Wednesday, June 5, 2013

We Wait

Well, it's June.  Henry will be a June boy.

Idle week has come to an end, & the waiting (& walking & jumping) has begun.  Monday of this week I took Reagan to lunch with her grandparents & her Aunt Jessica, dropped some things off to be monogrammed, wandered around Sam's with Reagan & my mom, bought Reagan some new shoes, & then watched Reagan ride the merry-go-round at the mall (& watched my increasingly dizzy mother accompany her).  I thought about calling the Woman's Clinic to make sure Dr. Sheppard wasn't delayed in her return to town, but I didn't.

Yesterday, Reagan & I walked around Hobby Lobby where I bought these to hang in Henry's room:

And then, since it's right there, we sat & ate ice cream in The Creamery (I dressed her in one of her 'Big Sister' shirts, hoping it would help . . . but nothing):

Reagan took a spin on the barstools before heading home:

So, we wait.  Henry's held on a week longer than Reagan already.  You win, Henry!  So come on out.

This week's theme song: Tom Petty's The Waiting is the Hardest Part 

I don't think Reagan realizes her days as an only child are numbered.  Usually when she dines out, which is often, she's accompanied by a gaggle of relatives, but a few Sundays ago we made a trip to Outback as a family of three, & I snapped these of her enjoying her lemonade:

Idle week commenced with church last Sunday, followed by this impromptu photo shoot on the front porch.  I bought this dress with July 4 in mind, but I figure on the 4th I'll be homebound with a newborn who's not quite yet ready for the germs attention that comes with a trip to church, so I decided the dress worked well for Memorial Day too.

I'll start with the best shot I got . . . 

And now the outtakes:

Reagan usually sleeps until 9ish, but woke me at 7am on Memorial Day to let me know she needed milk.  I fixed her some, & then told her she was going back to sleep, somewhere.  I gave her several options - in bed with me, in her own bed, or on the couch.  Around 9:30, she came back in my room & crawled into bed with me for a few minutes before we got up for the day.  I wasn't sure where she'd spent the interim hours until Trey texted me this pic he took before he left for work that morning:

With no substantive Memorial Day plans, that evening we found ourselves at Johnny's Pizza with my parents & Jessica.  Reagan had a blast with Nana's new glasses:

The remainder of the week we spent a lot of time entertaining ourselves at home . . . with the mask I wore in early pregnancy:  

Driving our car on the porch:

Trying out the new double stroller:

Dragging her swing into the living room to relax & watch some TV (she's too big for it, but she still loves her swing . . . makes sense as she spent a great deal of the first year of her life happily swinging away):

And . . . more fun in the double stroller:

Saturday, with the end of idle week in sight, we went to Trey's parents' house to celebrate his grandmother's 80th birthday.  Reagan was thrilled to be out of the house: 

And happy as always to be the center of attention:

Aunt Deni took this shot of the three of us.  The white shirt really does a lot for my figure, I think:

Idle week really wore Trey out:

I guess I naively thought I'd sit on my rear all last week, & then wake up Monday morning, my doctor safely back in Monroe, & my water would break.  Reagan's birth in no way prepared me for this waiting/guessing game.  With Reagan, I had no contractions, that I was aware of, until I'd been at the hospital for hours, & I knew to go to the hospital because my water broke.  Everywhere.  No guessing at all.  Maybe I am about to birth a future LSU lineman, because this boy is a fan of false starts.  I've been having random, painless contractions for over a week now . . . that amount to zilch.  Last night around 11 I had what I thought was the beginning of a rhythm brewing, but it fizzled out when I got in bed around 1 this morning.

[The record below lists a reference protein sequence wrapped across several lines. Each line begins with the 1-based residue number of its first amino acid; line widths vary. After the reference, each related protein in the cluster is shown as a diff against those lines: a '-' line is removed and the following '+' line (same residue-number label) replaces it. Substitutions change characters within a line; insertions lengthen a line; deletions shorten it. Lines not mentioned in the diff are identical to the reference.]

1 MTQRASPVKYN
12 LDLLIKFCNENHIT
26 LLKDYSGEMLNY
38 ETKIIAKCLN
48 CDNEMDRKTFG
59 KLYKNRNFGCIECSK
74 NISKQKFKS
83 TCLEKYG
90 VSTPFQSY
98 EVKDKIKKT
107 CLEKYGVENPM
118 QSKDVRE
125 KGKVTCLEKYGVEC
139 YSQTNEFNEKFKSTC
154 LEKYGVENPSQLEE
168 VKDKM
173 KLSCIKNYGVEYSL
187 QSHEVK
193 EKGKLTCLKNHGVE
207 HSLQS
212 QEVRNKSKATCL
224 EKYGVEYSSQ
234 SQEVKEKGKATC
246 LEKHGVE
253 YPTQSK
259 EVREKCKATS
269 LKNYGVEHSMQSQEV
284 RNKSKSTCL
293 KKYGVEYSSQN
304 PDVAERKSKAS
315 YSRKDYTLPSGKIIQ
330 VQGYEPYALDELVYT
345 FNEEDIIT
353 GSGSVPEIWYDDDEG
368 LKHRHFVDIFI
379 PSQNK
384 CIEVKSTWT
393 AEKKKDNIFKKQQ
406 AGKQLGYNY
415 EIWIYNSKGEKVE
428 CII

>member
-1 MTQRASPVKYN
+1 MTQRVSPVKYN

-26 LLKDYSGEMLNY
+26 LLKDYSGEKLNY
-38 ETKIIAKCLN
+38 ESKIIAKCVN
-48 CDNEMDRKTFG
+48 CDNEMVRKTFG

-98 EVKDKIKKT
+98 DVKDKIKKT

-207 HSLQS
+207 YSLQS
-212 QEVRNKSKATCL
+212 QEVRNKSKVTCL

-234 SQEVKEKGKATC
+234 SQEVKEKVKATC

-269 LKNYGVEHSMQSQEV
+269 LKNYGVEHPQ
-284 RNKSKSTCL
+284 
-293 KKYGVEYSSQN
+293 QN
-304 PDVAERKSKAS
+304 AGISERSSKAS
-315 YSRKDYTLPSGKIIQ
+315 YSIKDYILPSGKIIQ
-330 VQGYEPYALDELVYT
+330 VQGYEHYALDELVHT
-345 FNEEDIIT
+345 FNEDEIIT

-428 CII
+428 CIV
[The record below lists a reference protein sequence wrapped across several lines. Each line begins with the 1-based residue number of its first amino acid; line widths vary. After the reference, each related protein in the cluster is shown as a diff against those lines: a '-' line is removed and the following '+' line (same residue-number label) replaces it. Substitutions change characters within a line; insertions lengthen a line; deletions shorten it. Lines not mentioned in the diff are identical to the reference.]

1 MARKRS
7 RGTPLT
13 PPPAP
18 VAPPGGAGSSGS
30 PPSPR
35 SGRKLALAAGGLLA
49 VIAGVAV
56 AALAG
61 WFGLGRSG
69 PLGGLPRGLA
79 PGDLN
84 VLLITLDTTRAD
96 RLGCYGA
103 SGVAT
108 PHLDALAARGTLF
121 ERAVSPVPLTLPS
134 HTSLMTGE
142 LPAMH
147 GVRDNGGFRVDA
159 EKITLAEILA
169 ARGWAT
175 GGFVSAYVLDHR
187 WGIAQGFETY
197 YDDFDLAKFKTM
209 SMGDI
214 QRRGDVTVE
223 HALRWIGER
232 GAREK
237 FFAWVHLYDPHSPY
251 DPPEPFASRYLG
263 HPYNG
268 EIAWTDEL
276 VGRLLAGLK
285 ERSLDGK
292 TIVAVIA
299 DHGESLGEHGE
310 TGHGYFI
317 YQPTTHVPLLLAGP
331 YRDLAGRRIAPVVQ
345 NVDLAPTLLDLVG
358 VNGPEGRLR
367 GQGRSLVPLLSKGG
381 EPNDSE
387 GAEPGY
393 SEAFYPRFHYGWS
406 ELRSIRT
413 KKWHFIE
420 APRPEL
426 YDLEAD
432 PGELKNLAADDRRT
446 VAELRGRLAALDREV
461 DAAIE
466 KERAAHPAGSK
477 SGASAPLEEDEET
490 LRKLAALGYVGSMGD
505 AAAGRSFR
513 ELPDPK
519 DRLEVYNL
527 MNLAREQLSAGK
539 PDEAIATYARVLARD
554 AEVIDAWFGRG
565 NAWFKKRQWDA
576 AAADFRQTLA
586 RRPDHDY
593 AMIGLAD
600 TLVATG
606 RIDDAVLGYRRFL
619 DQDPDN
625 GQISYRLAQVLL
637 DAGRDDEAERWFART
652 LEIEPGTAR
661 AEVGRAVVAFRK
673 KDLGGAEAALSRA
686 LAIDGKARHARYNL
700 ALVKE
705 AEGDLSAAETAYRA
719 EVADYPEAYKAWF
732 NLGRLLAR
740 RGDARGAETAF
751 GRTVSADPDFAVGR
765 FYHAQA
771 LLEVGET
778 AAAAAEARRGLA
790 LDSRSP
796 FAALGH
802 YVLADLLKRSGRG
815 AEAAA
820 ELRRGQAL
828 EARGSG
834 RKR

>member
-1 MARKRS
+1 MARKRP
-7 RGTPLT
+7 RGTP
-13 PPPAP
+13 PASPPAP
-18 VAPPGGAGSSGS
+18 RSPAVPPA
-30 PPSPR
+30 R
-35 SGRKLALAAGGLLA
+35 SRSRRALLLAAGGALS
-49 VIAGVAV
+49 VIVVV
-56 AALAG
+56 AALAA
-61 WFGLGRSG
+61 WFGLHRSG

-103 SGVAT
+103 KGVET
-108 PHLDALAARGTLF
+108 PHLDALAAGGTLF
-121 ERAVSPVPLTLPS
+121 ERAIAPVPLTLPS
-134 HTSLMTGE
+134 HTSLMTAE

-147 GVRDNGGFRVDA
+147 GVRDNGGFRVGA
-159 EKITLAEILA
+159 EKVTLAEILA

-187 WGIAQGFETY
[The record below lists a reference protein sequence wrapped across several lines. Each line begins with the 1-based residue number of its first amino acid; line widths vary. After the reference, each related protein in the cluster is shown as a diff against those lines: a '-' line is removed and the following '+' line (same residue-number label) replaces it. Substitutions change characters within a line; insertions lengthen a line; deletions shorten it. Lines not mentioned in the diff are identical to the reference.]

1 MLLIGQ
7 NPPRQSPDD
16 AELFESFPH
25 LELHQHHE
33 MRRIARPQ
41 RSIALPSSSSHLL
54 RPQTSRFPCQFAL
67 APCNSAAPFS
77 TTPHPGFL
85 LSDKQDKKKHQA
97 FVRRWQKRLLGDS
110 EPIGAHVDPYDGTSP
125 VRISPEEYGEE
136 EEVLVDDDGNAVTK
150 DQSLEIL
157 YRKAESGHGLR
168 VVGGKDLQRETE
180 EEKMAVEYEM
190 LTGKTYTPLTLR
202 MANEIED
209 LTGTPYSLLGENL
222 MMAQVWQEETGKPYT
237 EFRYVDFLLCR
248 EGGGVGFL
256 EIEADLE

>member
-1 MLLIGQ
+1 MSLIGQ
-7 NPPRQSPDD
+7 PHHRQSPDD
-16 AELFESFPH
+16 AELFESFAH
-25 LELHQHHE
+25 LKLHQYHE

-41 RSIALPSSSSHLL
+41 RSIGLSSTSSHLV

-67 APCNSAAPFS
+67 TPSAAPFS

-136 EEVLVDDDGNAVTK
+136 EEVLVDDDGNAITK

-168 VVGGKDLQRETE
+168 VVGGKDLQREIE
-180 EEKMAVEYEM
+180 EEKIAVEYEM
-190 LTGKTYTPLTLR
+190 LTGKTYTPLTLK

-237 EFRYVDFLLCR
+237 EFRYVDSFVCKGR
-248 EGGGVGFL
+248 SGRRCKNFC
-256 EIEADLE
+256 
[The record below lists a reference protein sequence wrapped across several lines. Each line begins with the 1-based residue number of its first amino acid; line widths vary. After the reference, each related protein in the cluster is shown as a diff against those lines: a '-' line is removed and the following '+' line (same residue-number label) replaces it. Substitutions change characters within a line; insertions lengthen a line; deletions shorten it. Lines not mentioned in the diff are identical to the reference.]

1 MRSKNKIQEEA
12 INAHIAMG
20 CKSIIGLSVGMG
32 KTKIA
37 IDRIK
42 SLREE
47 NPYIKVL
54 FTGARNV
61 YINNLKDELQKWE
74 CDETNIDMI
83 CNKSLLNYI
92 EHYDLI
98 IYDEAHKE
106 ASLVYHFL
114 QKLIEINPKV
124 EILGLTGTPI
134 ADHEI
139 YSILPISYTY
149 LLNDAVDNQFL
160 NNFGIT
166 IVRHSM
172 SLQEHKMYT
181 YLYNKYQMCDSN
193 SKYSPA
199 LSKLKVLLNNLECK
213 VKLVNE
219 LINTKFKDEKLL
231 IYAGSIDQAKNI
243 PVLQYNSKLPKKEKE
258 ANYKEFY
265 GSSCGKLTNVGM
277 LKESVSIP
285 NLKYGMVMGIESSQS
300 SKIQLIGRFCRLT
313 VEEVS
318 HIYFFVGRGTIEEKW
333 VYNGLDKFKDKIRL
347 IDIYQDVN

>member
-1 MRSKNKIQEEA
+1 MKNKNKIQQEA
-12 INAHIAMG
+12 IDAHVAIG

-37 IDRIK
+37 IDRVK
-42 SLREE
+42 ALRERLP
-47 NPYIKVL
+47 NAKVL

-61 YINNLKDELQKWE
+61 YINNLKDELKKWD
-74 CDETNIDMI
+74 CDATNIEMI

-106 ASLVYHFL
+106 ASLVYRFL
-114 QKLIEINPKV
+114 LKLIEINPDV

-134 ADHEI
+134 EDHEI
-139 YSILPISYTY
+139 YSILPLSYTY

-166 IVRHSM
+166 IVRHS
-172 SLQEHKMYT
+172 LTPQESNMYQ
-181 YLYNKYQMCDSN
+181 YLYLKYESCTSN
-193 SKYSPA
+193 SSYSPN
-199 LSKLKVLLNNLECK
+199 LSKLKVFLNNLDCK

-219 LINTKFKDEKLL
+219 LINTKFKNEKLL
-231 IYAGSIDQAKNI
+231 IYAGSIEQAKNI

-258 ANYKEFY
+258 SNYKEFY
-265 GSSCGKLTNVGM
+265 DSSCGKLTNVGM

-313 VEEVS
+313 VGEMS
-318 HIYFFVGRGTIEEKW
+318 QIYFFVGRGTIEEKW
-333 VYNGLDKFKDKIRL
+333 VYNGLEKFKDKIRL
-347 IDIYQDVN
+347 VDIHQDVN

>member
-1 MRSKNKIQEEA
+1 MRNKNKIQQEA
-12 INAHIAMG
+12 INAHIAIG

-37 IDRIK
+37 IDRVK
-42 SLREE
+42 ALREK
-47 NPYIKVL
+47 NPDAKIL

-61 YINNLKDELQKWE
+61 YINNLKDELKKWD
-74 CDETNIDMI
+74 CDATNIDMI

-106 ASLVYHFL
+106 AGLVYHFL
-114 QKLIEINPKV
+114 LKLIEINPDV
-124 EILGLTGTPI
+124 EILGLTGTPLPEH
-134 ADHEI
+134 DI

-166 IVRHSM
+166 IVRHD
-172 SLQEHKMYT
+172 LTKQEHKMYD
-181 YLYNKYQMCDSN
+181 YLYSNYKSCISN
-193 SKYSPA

Have you read the fifth chapter of I Thessalonians lately?  

But concerning the times and the seasons, brethren, you have no need that I should write to you.  For you yourselves know perfectly that the day of the Lord so comes as a thief in the night.  For when they say, "Peace and safety!" then sudden destruction comes upon them, as labor pains upon a pregnant woman.  And they shall not escape.  But you, brethren, are not in darkness, so that this day should overtake you as a thief.  You are all sons of light and sons of the day.  We are not of the night nor of darkness.  Therefore let us not sleep, as others do, but let us watch and be sober. 
I Thessalonians 5:1-6

Paul was a fantastic writer; he was no stranger to similes.  At present, these verses from his first letter to the Thessalonians are rolling around in my head all the time.  I continually load my dishwasher, wash Reagan's clothes, vacuum, etc. because I know any moment could be the moment (& who wants to give birth when their house needs to be vacuumed?).  My bag is packed, & has been for weeks, as has Henry's.  Similes are particularly effective linguistic tools  when the reader is able to fully empathize with the analogy being made.  I bet there were Thessalonian women - women who were seized with labor pains & gave birth long before the evolution of modern medicine - who read his letter & well understood Paul's use of figurative language.

I'll avoid the obvious sermon & simply say that the Lord will return to claim His own & I've thought a great deal more about this event the last few weeks as I've readied myself, & my home, for Henry's arrival.  We don't have to worry about dirty dishes in the sink or having a bag packed, but we should assume He will come today, & walk as sons of light, sons of the day, & be as excited to meet Him face to face as I am to meet my son.      


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